Nervous, scared, excited,.....scared

So Chem1 starts on Tuesday and Chem2 6 weeks later and I am about to give birth to a mega sized load. My heart is in my throat. I’ve earned 2 W’s in Chem before due to not being able to attend classes. Work in the lab was too hectic and I underestimated the workload and class time.
I’m an admin poge now with a pretty cushy job but I am still nervous as if this were my 1st college class…heck 1st day of school in elementary school. I’ve planned out how much I will study and prepared my wife for my “only school & work” schedule. Basically Friday night will be date night but everything else is on pause. I thought about selling our condo but that is more involved that just merely putting up a for sale sign so that will probably go on hold as well.
I guess some or most of my anxiety has to do with…THIS IS IT! This is go time. Put up or shut up. Walk the talk. I know my problem which is I am ubber motivated at the beginning and bust out ridiculous 100’s at the beginning but then start to coast and by the end of the semester am struggling and cramming.
I hate that the lab is after the class because then my focus is to hurry up and just get thru the lab so I can go home. I guess typing this is kinda of therapeutic because it’s showing me what my problems are and correcting them.
I’m still not at 100% cool mode but I’m getting better as I reread these words. I guess I need to just work on my pace and not burn out early. I have 4 semesters to go and this is nothing compared to medical school. So just take it one hour at a time and do the small things everyday…prepare, read, study, review, attend class, review for lab, focus during lab, learn during lab, review after lab, drive home, review, sleep…RINSE & REPEAT.
Just as a FYI:
Summer I: Chem1
Summer II: Chem2
Fall: Orgo & Phy
Spring: Orgo2 & Phy2
Summer: EK MCAT Prep
August 2007: MCAT

You’ll do great.
It’ll be like drinking through a fire hose, but you will be amazed at how well you do. Your sessions will be so compressed that you won’t have time to get complacent toward the end, as you have in the past.
I’m taking Physiology and Chemistry II this summer; I will be in class from 9:00 am to 9:00 pm four days a week, for five weeks. I’m taking that time off work.
You might consider going to a reduced workload at the office if you are working full time.
Maybe we should have a summer-session thread where you and I and other crazies can commissurate in between studying.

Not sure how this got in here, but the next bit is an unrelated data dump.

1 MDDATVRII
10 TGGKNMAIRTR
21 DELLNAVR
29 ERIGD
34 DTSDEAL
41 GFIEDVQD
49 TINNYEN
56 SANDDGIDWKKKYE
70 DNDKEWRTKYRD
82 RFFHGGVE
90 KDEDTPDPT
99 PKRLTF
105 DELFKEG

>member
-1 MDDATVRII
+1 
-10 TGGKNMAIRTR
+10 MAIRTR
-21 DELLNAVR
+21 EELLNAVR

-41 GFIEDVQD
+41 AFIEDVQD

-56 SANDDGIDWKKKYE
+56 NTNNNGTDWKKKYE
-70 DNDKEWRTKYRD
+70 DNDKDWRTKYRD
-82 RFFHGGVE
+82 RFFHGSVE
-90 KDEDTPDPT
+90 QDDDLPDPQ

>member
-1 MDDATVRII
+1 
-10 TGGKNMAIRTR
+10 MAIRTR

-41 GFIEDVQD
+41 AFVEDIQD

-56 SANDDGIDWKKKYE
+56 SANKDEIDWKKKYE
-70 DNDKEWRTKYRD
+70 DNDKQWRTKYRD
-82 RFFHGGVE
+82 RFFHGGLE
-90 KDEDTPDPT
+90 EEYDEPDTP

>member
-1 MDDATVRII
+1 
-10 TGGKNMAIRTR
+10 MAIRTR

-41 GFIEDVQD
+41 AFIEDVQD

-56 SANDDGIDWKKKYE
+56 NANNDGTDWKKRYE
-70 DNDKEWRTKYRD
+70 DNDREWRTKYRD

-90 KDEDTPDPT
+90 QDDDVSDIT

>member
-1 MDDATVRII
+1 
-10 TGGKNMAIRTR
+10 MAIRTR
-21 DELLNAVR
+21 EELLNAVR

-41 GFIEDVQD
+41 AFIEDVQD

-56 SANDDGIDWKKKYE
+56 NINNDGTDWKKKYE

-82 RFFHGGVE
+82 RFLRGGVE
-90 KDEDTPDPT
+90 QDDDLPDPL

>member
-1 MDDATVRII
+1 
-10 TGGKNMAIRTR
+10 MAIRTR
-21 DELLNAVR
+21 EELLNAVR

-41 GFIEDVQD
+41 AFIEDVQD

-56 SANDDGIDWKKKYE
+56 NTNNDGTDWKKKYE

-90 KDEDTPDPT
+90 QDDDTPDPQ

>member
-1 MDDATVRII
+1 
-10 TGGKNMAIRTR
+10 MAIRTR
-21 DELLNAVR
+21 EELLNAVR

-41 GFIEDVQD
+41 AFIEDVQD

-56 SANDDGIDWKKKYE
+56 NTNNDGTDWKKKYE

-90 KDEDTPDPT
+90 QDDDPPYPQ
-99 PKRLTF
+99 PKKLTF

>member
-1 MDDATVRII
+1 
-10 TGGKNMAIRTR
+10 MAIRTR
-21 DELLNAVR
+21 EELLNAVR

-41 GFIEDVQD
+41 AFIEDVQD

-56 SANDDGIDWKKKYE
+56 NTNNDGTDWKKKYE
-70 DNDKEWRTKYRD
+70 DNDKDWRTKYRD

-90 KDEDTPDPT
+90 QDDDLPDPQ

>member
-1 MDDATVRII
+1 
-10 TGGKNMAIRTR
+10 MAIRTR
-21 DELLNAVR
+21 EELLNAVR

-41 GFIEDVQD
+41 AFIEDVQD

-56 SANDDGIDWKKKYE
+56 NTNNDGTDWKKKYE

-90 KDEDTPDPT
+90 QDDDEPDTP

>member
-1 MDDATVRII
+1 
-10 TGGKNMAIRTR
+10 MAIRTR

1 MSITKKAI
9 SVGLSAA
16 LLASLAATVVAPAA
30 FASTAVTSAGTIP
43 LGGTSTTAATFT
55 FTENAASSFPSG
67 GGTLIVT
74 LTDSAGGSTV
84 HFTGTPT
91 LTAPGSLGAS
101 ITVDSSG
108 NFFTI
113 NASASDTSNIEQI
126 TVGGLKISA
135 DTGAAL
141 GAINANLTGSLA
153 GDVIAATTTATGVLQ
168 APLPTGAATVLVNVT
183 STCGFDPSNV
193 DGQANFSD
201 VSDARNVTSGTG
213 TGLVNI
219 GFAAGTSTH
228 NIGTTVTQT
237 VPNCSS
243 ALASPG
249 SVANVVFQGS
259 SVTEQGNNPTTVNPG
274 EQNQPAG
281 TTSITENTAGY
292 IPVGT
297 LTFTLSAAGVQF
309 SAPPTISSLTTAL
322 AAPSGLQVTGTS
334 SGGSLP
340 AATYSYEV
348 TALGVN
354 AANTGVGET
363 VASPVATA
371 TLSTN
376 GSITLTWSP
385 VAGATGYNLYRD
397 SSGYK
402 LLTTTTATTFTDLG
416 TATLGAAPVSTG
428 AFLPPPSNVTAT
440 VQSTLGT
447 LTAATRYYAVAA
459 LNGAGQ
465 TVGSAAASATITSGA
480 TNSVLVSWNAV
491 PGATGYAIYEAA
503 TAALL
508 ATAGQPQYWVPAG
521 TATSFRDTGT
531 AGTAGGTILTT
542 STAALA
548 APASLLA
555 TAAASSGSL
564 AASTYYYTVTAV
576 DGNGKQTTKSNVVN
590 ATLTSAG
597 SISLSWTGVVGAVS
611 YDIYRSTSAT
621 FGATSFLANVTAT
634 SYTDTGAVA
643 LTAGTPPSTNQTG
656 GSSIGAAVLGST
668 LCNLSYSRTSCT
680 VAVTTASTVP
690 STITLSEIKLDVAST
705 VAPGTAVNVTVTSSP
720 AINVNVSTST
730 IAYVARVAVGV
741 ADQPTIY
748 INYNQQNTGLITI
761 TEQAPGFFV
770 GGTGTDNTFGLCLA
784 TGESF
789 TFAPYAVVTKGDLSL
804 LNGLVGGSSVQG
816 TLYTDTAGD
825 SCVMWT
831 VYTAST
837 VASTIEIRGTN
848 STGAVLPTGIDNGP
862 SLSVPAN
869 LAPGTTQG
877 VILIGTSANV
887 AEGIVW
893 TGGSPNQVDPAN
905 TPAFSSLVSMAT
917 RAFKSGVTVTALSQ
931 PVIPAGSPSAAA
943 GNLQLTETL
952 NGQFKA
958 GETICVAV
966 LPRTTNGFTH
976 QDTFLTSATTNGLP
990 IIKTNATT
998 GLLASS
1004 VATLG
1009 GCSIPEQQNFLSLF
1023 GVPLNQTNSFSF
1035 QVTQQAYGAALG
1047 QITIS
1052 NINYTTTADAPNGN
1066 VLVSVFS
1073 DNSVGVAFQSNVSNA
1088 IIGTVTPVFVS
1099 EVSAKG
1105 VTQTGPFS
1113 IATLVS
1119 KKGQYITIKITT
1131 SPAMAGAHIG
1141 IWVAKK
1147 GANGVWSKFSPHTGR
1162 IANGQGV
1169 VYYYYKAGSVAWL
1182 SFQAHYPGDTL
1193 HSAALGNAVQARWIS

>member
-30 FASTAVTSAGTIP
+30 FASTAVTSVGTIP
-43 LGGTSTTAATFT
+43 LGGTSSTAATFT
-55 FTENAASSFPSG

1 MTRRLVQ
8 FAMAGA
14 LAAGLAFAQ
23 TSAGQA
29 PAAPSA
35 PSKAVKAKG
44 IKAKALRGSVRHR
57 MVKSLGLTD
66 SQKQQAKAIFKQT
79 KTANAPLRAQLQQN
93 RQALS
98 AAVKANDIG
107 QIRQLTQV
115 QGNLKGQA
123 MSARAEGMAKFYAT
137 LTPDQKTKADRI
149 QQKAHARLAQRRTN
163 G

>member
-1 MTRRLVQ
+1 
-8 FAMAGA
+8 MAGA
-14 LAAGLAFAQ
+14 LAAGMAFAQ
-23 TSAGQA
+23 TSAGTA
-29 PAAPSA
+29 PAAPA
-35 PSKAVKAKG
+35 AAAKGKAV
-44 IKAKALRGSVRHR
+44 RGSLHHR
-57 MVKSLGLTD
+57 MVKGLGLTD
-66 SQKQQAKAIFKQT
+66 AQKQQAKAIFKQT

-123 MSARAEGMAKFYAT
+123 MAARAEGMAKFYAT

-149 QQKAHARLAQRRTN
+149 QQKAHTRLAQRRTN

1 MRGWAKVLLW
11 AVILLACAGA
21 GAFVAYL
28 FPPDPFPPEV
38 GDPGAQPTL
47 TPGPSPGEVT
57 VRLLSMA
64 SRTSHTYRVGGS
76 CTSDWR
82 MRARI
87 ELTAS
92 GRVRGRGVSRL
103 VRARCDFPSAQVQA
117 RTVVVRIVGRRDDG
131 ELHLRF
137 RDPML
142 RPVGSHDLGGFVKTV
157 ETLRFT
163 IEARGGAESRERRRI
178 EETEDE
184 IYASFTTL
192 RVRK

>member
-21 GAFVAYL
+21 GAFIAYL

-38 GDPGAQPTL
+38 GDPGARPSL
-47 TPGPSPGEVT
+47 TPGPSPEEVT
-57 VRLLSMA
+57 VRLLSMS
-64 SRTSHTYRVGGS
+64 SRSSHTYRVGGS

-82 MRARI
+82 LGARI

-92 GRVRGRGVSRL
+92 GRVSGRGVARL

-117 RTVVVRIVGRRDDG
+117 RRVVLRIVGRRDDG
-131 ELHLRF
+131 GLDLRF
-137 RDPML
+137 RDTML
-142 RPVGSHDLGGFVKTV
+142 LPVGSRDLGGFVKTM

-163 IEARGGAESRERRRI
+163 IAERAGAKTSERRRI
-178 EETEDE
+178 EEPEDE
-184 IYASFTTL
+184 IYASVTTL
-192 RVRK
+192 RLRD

Hey Crooz,

For one thing, HAVE FUN. Of course you’re scared; your previous experiences make sure of that. But you are a different person from the one who took chemistry so long ago. You have a reason for being there and a strong motivation to do well. Be sure to go with the idea that you are going to learn cool stuff. It isn’t ONLY about the goal of getting a good grade or getting stuff under your belt for the MCAT. Try to enjoy “learning for learning’s sake” – easy for ME to say, but my point is to relax just a little and really enjoy the experience. “Hey! I can still do this!” or “Wow! I had no idea that worked that way!” are good thoughts to have while taking your classes.


Well it wasn’t “that” long ago. About 5 years but yes I am different. It’s crazy that I’m excited about learning and understanding something as simple as significant figures or dimensional analysis. Before I couldn’t get past this fast enough to get to the “good stuff”…which never came.

Anyhow…is it bad that I prefer to do the labs alone? Since all we’re doing is observing and acquiring data then I mostly just want to get my numbers and leave. Slowing down to have the instructor explain how to use a vernier caliper, read a thermometer, tare a balance,…

I’m not being snoooty. I just marvel at how, even after the professor instructed everyone to stop and read the instructions which he just read OUTLOUD to us all and walked us all thru the “experiment”…there were still students completely lost.

I learned in the past to just keep my head down and truck on. I don’t expect alot from lab partners…only that they know what we are supposed to do…we can figure out the why after.

Is that a bad approach? Should I slow down and try to figure out the why during the lab? Should I slow down and use the class period to “teach” what should have been read before or even during class?

I just have a tough time taking another hour away from my wife and study time simply so that I can carry someone. I’ve had this happen in the past and it’s never fun. Person was 100% dependant on me and I missed 1 day of lab and they decided not to do the lab since I should have the answers!!!

I think I understand what you mean. I had Human Physiology about 11 years ago and am re-taking for a refresher. I forgot everything about the heart. In lab last night we did the sheep-heart dissection and I was so amazed at how freaking COOL it was.

This class is at a CC, so most are nursing students, and most were also suprised at how eager I was to handle it and cut into it. I think I’m labeled as the dorky, nerdy one, but I don’t care. I loved the labs when we did organ dissection from the first part, and I’m going to love it this summer too.

I am always amazed at how the human body is organized and works!

In re: labs–I was always one of the slow and confused ones–and was always one of the last ones out of the lab. Some of the fast ones also ended up going to med school. So I can’t say that either way is better. But–if you can find good lab partners–especially, other post-bacs–it is important to work with people, so that you can talk through what you’re doing and discuss what it means. If you think of labs as a task to get through, their value (admittedly sometimes limited in some courses) is much diminished. Ideally you should be thinking about what each step represents, not just how to do it. And I do think that having another person there who thinks about it a little differently can therefore be helpful even if it slows you down a little. But clearly, it has to be a person who thinks–not just a person who drags along behind you.

Good luck!


  • croooz Said: it bad that I prefer to do the labs alone? Since all we're doing is observing and acquiring data then I mostly just want to get my numbers and leave. Slowing down to have the instructor explain how to use a vernier caliper, read a thermometer, tare a balance,.......